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  • The Kaleid Team

The Faith Risk of Chronic Pain

Kaleid’s summer theme is To Be Made Well, and all of our summer circles and emails are pointed in that direction. We’d be thrilled to have you for our two-part book club where we will read the book To Be Made Well, or we’d love to see you at one of our walks or at our July serving opportunity in Clarkston! Always feel free to reach out to with questions!

Dear Kaleid Ladies,

It’s June! This coming Sunday is Pentecost, the day of remembering that we have an Advocate, a Counselor, a Helper who is God-with us. Then, on Monday, we enter the season of “Ordinary Time,” when we practice noticing and following the quiet, seed-like work of God in the world.

Our healing story from Mark 5 is a remarkable Pentecost plus Ordinary Time kind of a miracle.

Mark 5:21-34 tells the story of a nameless woman, bleeding for twelve years, touching Jesus’ garment and being made well. In Mark, where the author always moves from story to story at a breakneck pace, commentators note that there is a remarkable slowing that happens in this story of a nameless, bold, excluded, unclean, honest, hard-working, isolated, fearful, hopeful, financially-broken woman.

Can you relate to the complexity of desperately needing relief from a chronic, draining, isolating malady?

This story invites us to face tender, personal questions like “Why am I not well yet?” and “What more can I or should I do to try to become well?” or “Am I as overlooked as I feel myself to be?”

There are a few beautiful ways to hold our questions to the light of God’s presence through this woman’s story.

First, Jesus wants to hear her whole story.

The miracle is a voiceless one at first. The woman knows if she can just touch Jesus’ robe, she can be healed, but she gets to him and gets away from him without saying a word. He knows, though, that healing has gone out from him to her, and he wants to know more. It’s amazing to imagine Jesus stopping, searching, genuinely looking for who touched him. When she identifies herself, he listens to her “whole story.” For Jesus, healing her is not transactional. It’s deeply personal and relational. It is the healing of a trauma counselor as well as a miracle worker.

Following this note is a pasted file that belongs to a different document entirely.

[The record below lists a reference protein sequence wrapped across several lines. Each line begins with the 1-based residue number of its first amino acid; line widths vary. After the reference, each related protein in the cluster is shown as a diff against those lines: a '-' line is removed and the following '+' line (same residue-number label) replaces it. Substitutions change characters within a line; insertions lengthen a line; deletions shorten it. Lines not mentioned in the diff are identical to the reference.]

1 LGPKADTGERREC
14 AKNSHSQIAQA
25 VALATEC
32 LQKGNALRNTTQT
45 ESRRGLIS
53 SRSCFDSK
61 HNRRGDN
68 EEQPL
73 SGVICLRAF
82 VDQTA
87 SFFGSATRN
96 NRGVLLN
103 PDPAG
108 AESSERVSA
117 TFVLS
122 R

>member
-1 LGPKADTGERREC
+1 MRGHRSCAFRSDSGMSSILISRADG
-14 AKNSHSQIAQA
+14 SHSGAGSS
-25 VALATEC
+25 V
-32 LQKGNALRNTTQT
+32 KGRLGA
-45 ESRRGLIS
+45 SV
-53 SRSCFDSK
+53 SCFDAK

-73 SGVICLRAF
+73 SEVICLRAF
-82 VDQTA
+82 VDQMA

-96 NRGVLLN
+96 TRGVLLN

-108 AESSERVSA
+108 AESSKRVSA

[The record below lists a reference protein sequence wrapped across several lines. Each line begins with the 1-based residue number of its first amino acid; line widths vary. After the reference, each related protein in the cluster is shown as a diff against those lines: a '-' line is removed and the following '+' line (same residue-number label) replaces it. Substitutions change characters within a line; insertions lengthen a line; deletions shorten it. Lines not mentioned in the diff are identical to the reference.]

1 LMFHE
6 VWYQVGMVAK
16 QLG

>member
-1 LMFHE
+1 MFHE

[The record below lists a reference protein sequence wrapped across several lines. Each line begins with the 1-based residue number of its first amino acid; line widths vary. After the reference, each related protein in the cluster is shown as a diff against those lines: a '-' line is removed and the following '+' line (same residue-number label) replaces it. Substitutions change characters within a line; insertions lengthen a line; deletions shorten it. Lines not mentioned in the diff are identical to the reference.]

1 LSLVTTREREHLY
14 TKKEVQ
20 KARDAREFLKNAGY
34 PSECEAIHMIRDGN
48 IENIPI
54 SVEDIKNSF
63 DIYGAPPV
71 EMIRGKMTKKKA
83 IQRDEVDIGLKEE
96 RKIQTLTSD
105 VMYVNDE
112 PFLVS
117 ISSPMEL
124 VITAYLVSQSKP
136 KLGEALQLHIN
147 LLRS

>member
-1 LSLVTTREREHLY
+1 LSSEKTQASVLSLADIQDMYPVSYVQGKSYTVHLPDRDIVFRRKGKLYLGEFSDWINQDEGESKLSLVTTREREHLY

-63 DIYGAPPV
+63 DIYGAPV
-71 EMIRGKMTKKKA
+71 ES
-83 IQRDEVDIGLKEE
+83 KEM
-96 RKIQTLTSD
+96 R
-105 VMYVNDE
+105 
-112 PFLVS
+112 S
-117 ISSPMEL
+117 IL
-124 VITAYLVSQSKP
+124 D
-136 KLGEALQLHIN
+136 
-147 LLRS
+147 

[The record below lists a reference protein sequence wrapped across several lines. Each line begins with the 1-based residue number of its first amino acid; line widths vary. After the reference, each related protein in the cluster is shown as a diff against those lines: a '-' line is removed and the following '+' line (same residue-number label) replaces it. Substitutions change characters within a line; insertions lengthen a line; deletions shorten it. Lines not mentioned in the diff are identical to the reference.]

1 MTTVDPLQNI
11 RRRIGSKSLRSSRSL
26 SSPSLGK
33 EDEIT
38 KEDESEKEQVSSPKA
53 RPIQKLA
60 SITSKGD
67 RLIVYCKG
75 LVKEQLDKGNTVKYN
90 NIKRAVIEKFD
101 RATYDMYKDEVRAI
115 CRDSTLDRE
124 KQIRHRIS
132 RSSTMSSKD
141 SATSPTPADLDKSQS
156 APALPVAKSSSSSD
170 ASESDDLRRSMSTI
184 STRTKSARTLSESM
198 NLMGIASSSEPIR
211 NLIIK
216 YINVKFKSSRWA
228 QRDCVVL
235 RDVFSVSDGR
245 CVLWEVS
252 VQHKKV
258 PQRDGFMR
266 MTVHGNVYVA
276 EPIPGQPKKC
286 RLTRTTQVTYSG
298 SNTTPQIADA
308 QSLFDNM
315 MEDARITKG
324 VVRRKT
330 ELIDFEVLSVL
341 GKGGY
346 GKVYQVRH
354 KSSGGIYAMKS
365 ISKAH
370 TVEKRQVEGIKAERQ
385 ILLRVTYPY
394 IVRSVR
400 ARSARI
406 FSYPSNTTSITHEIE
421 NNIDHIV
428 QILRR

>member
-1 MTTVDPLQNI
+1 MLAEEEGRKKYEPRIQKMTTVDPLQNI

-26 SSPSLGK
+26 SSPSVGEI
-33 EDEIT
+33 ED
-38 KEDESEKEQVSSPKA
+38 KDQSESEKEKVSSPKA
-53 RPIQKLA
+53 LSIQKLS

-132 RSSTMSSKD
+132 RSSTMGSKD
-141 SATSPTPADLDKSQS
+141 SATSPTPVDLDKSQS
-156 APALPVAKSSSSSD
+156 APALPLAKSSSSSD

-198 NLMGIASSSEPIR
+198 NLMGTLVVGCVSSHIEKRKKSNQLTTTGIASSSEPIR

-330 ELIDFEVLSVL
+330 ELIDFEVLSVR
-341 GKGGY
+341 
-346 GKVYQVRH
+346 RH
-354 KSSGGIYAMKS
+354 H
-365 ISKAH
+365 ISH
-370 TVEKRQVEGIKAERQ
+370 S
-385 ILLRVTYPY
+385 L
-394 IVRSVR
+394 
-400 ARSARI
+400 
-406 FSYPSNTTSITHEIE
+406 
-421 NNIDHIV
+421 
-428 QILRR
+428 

Second, Jesus knows that her faith in him is a risk.

The Message translation says that Jesus responds to her “whole story” by saying, “Daughter, you took a risk of faith, and now you’re healed and whole. Live well, live blessed!” (v. 34) When we suffer long-term dis-ease, our faith gets frayed. Our longing flags. Our minds play tricks on us, distorting valid options for recovery into painful reminders of what we’ve already lost or spent. To hold any faith at all is a risk for this exhausted woman. And Jesus validates her courage. Sometimes a mustard seed of faith contains more courage than a herculean, twelve-year effort at wellness.

Finally, she is nameless, but Jesus speaks her identity to her.

It’s no mistake that the woman’s story interrupts Jairus’ story of desperation about his 12-year-old daughter’s life-threatening condition. The acclaimed synagogue leader is “beside himself,” begging Jesus to heal his girl. While the bleeding woman has no synagogue-leader status like Jairus, Jesus’ care for her is mirror image of Jairus’ care for his beloved daughter. Jesus turns to hear her story, validates her courage, and then gives her a beautiful name that tells her who she is. She is his “Daughter.”

And so, in this story, we witness the beauty of God-with-us in a personal, intimate, restorative, knowing way. This is the beauty of Pentecost. And we also witness the “what took you so long?” intersection of God’s healing power with a woman who has been on a long, long journey toward being made well. This is the tension of Ordinary Time.

Today, may you remember that your story matters to God, your courage is seen by God, and your name—when all is said and done—is “Daughter.” And may these things fill you with the gladness of Pentecost and the patience of Ordinary Time.


The Kaleid Team

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